Fishing in downtown Des Moines seems as old as the city

DES MOINES, Iowa (AP) — Anyone with at least a casual understanding of fishing knows that places where one stream meets another tend to be productive spots.

One of them is where the Raccoon River joins the Des Moines River – what the locals call the confluence. Centuries before they also called it downtown, people were pulling fish from these waters.

They were there a century ago when the Des Moines Register and Leader published an essay on the scene. He noted that as early as 4 a.m. “on the middle pier of the Locust Street Bridge the men found a place to rest and try their fortunes”, fishing a catch in the muddy water below.

And they are here today. People like Matt Vondra of West Des Moines, a heavy equipment operator who has been frequenting downtown bridges during his off hours for 20 years to launch a line for “flats and cats” – flathead catfish and bearded man – against the backdrop of the Des Moines skyline.

Managing several sturdy poles strung with a heavy line, he looks for catches like the personal best 65-pounder he landed in 2011, fishing off the pedestrian bridge south of the Court Avenue span. He proudly displays a photo on his phone of himself hoisting his odd-looking flat head, his whiskered mouth wide enough to swallow his arm.

“I can be here all night if the fish bite,” Vondra told the Des Moines Register, recalling amusing conversations with inebriated bar patrons who stumble across decks at 2 a.m.

What makes this urban stretch of river such a great place to fish?

A major attraction is the big fish – the monsters of the river that lurk on the bottom, waiting to suck up the green sunfish, bullhead and shad hanging from the big hooks that anglers like Vondra have lowered to them.

Greg Sieck, natural resources manager at Dallas County Conservation, knows the lure. He recently caught a 71-pound flathead, 10 pounds less than the Iowa record, in a tributary just off the Des Moines River, the exact location of which he politely refuses to identify.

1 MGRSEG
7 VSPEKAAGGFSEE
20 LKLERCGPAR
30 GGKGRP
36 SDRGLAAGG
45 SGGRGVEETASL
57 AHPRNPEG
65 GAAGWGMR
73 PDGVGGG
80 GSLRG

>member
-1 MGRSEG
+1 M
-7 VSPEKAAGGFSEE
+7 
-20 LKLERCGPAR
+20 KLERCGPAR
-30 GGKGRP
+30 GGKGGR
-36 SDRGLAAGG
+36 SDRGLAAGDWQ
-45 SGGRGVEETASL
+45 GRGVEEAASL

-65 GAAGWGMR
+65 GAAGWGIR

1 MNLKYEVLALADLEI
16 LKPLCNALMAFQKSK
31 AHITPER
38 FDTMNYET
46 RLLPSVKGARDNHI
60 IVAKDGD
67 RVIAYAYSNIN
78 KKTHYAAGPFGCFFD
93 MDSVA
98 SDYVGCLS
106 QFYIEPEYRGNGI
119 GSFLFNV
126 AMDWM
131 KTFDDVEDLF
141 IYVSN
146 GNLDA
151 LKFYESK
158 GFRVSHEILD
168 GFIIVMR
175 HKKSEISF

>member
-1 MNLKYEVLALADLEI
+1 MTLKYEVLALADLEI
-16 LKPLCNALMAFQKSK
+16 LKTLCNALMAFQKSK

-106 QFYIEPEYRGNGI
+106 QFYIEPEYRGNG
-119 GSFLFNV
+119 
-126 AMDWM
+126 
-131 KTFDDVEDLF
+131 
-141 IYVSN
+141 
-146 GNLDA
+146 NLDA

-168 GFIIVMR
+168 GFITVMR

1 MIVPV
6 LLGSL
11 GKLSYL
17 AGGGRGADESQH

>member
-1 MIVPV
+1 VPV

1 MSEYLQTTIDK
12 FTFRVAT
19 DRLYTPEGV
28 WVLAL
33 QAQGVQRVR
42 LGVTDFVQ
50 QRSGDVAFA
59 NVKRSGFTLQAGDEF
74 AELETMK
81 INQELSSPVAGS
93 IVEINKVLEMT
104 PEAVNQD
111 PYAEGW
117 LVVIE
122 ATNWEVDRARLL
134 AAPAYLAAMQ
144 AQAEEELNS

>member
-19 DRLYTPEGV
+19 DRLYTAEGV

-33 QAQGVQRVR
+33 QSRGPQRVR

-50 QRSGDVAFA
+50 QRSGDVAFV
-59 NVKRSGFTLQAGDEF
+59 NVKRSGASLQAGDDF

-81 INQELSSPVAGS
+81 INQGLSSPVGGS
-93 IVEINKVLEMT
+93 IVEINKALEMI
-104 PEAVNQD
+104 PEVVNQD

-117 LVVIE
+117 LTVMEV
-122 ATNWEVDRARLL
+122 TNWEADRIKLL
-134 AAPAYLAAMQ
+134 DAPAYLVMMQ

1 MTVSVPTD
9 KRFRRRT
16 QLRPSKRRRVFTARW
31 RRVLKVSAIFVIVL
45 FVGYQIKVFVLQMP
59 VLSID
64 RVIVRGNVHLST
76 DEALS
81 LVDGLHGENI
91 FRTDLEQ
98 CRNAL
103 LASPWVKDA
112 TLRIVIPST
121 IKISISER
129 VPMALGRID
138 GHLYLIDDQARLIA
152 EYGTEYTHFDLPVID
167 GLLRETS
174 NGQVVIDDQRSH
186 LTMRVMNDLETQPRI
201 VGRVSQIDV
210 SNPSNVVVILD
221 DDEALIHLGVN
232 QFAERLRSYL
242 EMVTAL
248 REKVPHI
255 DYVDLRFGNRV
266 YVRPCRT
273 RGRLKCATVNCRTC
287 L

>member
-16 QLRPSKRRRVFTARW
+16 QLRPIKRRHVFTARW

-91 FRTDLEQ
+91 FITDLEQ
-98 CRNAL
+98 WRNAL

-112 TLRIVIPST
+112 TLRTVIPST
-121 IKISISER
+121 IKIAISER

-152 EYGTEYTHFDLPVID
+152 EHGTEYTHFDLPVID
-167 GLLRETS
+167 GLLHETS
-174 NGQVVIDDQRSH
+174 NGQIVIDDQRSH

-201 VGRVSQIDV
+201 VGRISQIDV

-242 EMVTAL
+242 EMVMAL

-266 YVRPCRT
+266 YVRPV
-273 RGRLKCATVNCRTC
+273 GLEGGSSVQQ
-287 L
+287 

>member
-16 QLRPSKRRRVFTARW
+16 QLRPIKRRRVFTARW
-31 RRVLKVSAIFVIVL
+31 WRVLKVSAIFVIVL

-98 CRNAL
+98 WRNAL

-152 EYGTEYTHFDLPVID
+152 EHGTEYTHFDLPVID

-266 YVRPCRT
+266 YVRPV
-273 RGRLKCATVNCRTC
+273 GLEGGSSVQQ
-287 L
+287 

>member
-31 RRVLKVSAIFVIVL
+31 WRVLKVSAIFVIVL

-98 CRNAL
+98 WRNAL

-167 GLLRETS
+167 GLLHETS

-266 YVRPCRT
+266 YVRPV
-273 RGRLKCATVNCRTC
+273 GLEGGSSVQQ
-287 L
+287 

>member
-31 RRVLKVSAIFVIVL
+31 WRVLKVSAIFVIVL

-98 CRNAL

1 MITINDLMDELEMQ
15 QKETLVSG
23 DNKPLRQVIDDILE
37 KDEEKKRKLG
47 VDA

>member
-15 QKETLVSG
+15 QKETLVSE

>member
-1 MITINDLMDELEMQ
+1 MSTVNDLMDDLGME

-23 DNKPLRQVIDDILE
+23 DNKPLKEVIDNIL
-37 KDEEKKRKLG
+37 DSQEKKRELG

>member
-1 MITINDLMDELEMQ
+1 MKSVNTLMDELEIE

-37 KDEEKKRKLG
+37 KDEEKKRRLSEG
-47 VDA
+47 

Although he considers himself primarily a hunter, he is – so to speak – addicted to fishing, catching around 100 cats a year with lines rigged on banks that he casts in the evening and then checks early the next day.

“They can really fight,” he said, luring the goliaths into his boat.

These battles attract anglers who are often crammed shoulder-to-shoulder on the Scott Avenue Bridge, fishing the churning low-head dam below, a famous hangout for the greats. Others walk the banks of the river below the dam, throwing themselves into the whirlpools for lunker walleyes.

Oddly enough, as the town grew, the fishing may have gotten even better. At some point after the 1969 completion of the Red Rock Dam, south of Des Moines, and the Saylorville Dam to the north a few years later, reports of very large fish caught in the 50-mile stretch of the river Des Moines between the dams started. increase.

Marion Conover, then chief of the state office of fisheries for the Iowa Department of Natural Resources, told the registry in 1994 that the number of game fish species was also proliferating. And at the same time, although the endless battle against agricultural runoff continues, the river has become cleaner, thanks to increased standards for sewage treatment and stormwater control.

Anglers like Vonda worry that something might spoil the fun — especially the plan to open fast passages for kayakers in the Scott Street Dam and the one below the Iowa Women of Achievement Bridge.


But even if the introduction of the white-water course degrades the quality of the fishing, there are those who will likely continue to come and sit under the skyscrapers, watching for the telltale jolt of a fish hitting their perches. .

That’s because for people like northerner Calvin Henderson, fishing isn’t the only reason to descend to the bridges, where he throws with his wife and daughter while his sons cycle to the new skatepark just upstream. A 2007 state survey of why people fish found the top three reasons to be “for relaxation” (34%), followed by “to be with family” (26%) and “for sports” (16%).

Henderson ticks all of those boxes. One weekend evening, as downtown quiets and the lights come on, Henderson relaxes in his camping chair and admires the scene. He walks away from it all in the middle of it all.

“I don’t mind catching the little ones,” he said. “I can still find my peace.”

David H. Henry